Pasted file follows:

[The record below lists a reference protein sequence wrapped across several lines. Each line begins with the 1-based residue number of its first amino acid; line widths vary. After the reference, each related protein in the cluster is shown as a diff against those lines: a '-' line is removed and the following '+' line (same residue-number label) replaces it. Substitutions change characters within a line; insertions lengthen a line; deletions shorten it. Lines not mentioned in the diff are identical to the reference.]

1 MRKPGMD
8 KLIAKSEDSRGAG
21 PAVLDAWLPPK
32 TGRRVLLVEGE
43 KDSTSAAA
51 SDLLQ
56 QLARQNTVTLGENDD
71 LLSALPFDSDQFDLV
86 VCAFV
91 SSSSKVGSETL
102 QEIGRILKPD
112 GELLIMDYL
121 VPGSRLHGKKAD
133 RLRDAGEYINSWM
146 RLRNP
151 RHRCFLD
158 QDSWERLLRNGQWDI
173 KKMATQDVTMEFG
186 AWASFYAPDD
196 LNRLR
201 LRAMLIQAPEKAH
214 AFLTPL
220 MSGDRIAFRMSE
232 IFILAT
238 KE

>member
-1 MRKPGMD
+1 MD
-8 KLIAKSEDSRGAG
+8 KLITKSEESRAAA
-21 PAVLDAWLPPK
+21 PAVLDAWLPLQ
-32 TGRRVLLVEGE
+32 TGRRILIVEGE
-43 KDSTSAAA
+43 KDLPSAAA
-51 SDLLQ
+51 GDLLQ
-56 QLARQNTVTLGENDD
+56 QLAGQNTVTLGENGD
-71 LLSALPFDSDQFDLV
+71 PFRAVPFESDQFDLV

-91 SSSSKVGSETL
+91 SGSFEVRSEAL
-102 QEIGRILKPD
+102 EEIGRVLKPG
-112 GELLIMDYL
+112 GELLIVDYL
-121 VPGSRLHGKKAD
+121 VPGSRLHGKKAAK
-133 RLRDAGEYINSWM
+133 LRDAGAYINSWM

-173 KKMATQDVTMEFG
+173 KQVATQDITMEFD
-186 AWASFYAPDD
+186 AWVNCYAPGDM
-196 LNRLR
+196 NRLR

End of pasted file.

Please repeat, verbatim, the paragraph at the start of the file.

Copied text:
[The record below lists a reference protein sequence wrapped across several lines. Each line begins with the 1-based residue number of its first amino acid; line widths vary. After the reference, each related protein in the cluster is shown as a diff against those lines: a '-' line is removed and the following '+' line (same residue-number label) replaces it. Substitutions change characters within a line; insertions lengthen a line; deletions shorten it. Lines not mentioned in the diff are identical to the reference.]